The Dividing Line Of Next Election May Boil Down To Faith

News Image By Ben Johnson/The Washington Stand May 17, 2023
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If you want more voters to support Democrats in a given area, empty its churches, says an expert new analysis.

Every 10 years, the Association of Statisticians of American Religious Bodies counts the number of people in each county who belong to a church, synagogue, or mosque. Ryan Burge, an associate professor of political science at Eastern Illinois University and research director for Faith Counts, overlayed that data with partisan voting patterns and came to a clear and inescapable conclusion.

"Democrats are making gains in areas where religion is fading," writes Burge, "and Republicans are increasing their vote share in places where houses of worship are gaining new members." Burge's research comports with numerous other studies and polls over the years. 

Two-thirds of Democratic voters said they "never" attend religious services, according to CNN's exit polls in the 2022 midterm elections. Exactly the same percentage of Republicans said they attend church "weekly or more" often. 

Two out of three "Nones" (religiously unaffiliated Americans) voted for Democrats in the 2022 midterms, and three out of four (72%) of Nones voted for Joe Biden in 2020, according to the AP VoteCast.

The reality of faith-based party registration has impacted the Electoral College, Burge says. In increasingly Republican-dominated Florida, 49 of its 67 counties saw church membership increase, while "Wisconsin, Michigan, and Pennsylvania" are "much less religious today" than a decade ago. Big cities, long a bastion of secularism, moved further into the ranks of the Nones, as well: 11 out of 16 counties with a population of at least two million people saw levels of religious adherence fall.

"Trends that connected religious devotion and voting patterns may surprise some political pundits, but any surprise on this point betrays an ignorance of how religious people order their lives on the core tenets of their religion," David Closson, director of the Center for Biblical Worldview at Family Research Council, told The Washington Stand. "This is especially true for many Christians, who believe their faith has public significance." 

The most recent Republican Party platform supports numerous "state and federal efforts against the cruelest forms of abortion," including a Human Life Amendment to the U.S. Constitution "to make clear that the Fourteenth Amendment's protections apply to children before birth, and protecting children from dismemberment abortions or being aborted because of their sex or disability diagnosis. 

The Democratic Party platform presents unrestricted, taxpayer-funded abortion throughout all nine months of pregnancy as a matter of "reproductive health, rights, and justice." The two parties' platforms also expose gaping differences on the definition of marriage, the freedom of believers to live out their faith in the public square, and other social issues.

"Theologically rooted beliefs about the sanctity of human life and the definition of marriage have implications for public policy, politics, and elections," Closson told TWS.

The number of irreligious Americans has grown swiftly over the last decade. Nones comprise 22% of the U.S. electorate -- canceling out the votes of all Americans who belong to the Roman Catholic church. The AP VoteCast found 30% of voters describe themselves as evangelical Christians, while 13% belong to non-Christian religious groups.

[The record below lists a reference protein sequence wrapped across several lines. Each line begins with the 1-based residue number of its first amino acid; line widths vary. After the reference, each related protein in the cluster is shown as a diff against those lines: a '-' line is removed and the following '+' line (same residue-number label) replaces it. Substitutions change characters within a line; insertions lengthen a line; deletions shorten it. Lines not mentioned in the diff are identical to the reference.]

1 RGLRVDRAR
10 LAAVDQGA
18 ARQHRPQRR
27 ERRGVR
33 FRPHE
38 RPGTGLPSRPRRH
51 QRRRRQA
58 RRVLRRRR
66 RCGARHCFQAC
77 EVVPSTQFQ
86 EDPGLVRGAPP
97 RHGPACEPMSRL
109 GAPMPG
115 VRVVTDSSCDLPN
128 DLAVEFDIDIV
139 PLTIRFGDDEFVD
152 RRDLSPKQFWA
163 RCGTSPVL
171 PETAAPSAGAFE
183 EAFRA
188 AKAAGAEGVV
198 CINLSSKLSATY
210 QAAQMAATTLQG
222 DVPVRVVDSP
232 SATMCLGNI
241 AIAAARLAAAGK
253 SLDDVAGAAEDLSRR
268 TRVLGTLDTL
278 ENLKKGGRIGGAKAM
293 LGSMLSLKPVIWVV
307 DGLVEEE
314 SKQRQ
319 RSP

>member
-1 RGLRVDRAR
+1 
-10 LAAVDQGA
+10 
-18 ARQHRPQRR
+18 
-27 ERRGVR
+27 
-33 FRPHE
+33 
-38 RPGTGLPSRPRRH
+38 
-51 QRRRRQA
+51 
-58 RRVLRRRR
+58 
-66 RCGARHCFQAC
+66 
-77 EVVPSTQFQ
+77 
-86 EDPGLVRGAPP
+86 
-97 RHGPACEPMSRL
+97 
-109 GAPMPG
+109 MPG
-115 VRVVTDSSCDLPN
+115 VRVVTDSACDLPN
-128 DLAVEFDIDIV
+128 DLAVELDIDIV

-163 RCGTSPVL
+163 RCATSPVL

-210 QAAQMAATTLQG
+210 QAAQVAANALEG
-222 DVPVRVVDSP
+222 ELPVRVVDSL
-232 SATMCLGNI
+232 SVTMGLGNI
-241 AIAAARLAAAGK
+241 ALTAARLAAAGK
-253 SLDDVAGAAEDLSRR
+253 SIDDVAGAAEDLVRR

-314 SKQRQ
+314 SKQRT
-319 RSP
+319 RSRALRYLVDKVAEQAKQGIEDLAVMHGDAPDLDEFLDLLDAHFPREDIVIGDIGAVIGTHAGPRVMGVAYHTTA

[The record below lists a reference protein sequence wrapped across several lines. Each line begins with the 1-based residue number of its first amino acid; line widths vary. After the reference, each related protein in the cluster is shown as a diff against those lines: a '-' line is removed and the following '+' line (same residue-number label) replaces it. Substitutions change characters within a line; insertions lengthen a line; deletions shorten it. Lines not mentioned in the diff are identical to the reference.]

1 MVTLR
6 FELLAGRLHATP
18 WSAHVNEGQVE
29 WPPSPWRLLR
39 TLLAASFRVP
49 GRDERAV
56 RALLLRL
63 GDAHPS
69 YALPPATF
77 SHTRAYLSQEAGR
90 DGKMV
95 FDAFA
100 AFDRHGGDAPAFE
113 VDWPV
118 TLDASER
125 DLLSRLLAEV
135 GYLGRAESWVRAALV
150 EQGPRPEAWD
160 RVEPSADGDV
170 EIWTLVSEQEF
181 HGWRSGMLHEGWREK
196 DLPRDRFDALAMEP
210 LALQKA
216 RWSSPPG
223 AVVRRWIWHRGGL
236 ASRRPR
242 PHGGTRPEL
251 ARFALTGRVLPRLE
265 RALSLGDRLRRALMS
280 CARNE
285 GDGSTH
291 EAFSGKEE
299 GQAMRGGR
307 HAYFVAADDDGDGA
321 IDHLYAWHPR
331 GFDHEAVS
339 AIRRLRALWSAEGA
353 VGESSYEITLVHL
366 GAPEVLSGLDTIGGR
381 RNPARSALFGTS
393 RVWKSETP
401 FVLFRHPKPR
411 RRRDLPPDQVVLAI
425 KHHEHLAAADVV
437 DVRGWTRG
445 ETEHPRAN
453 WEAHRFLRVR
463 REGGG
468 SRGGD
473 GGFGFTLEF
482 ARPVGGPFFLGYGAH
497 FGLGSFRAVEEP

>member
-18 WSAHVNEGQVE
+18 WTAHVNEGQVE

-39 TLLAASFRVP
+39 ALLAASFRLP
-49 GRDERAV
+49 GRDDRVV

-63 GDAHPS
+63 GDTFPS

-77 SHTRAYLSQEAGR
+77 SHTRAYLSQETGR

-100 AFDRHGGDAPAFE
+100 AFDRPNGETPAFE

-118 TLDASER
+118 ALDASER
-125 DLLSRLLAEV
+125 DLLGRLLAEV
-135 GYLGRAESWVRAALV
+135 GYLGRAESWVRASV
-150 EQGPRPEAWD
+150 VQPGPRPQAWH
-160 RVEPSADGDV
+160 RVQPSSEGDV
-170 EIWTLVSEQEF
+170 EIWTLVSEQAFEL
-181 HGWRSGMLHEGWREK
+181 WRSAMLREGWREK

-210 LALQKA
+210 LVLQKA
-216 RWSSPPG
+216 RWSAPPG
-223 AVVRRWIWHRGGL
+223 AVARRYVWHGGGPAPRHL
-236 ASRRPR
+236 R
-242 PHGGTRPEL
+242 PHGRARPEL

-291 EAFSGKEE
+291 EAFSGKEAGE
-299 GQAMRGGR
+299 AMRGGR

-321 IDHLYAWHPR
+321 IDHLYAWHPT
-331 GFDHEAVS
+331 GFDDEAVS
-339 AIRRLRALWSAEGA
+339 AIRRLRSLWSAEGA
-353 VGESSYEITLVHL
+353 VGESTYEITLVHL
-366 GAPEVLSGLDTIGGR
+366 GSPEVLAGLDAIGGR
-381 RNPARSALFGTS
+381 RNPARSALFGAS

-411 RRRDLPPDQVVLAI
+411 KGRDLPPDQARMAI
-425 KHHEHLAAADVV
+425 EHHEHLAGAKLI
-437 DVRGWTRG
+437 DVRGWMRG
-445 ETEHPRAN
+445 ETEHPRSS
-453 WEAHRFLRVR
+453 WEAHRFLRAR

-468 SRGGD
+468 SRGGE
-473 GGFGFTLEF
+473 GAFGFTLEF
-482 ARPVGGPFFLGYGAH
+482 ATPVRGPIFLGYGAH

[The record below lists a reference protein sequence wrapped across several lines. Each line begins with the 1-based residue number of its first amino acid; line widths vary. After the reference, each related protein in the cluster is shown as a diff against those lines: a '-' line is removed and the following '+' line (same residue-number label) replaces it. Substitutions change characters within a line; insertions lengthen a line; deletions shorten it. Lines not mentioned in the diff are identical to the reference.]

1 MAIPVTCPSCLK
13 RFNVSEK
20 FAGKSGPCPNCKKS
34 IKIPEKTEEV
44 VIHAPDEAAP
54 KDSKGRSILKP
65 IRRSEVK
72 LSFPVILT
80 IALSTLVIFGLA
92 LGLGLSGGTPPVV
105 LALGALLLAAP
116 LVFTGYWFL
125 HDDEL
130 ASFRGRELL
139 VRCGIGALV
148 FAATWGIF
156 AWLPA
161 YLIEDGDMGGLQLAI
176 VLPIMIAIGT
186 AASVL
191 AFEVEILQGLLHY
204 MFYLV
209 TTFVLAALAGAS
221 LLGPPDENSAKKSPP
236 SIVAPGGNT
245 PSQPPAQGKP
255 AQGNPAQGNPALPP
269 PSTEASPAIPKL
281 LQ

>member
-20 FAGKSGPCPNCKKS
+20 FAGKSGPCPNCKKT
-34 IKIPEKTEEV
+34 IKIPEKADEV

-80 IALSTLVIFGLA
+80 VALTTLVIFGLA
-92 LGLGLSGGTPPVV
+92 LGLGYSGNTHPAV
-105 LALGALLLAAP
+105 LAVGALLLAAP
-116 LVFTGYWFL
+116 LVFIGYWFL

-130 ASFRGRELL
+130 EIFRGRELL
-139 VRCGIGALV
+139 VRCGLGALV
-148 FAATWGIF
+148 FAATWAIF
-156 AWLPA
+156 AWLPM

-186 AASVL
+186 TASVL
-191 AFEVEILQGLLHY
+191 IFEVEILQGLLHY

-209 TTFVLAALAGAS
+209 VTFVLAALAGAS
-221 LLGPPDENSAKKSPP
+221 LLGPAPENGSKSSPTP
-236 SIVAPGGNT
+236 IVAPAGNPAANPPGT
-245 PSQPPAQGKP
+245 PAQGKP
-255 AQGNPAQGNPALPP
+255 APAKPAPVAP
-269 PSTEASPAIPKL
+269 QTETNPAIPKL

Muslim, Buddhist, Hindu, and Jewish voters vote overwhelmingly Democratic, as well, surveys show.

Religious adherence slid among both parties over the last quarter century, but 60% of Republicans affiliate with a church, while only 45% of Democrats do (down from 71% in 1998), according to AEI's Survey Center on American Life. The number of Republicans who say religion is very important to them has remained unchanged for 25 years, while Democrats declined from 65% in 1998 to a minority of 43% two years ago. During the same period, the percentage of Democrats who identify as "liberals" nearly doubled between 1999 and 2021.

Researchers found virtually no difference between religious and secular black voters. Religiously unaffiliated black voters report lower levels of identification as Democrats than believers -- but they described their views as liberal and supported Senator Bernie Sanders (I-Vt.) in the 2020 presidential primaries at far higher levels.

Young Democrats also tend to report being more liberal and less faithful than traditional Democrats, AEI's Daniel Cos noted. There is also evidence that accepting left-wing views fuels atheism.

"We need to realize that doctrine makes demand on behavior," Closson told TWS. "Those who are guided by the Bible's teaching on life are going to feel compelled to act on those beliefs. Voting for pro-life candidates, volunteering at a crisis pregnancy center, and collecting baby toys and diapers for a mom facing an unexpected pregnancy are behaviors that flow from the belief that unborn babies have value and deserve to be treated with dignity."

The dividing line of the next several elections may revolve around faith, according to Burge. "Both parties are ignoring these changing dynamics at their own peril," he concluded.

Originally published at The Washington Stand - reposted with permission.

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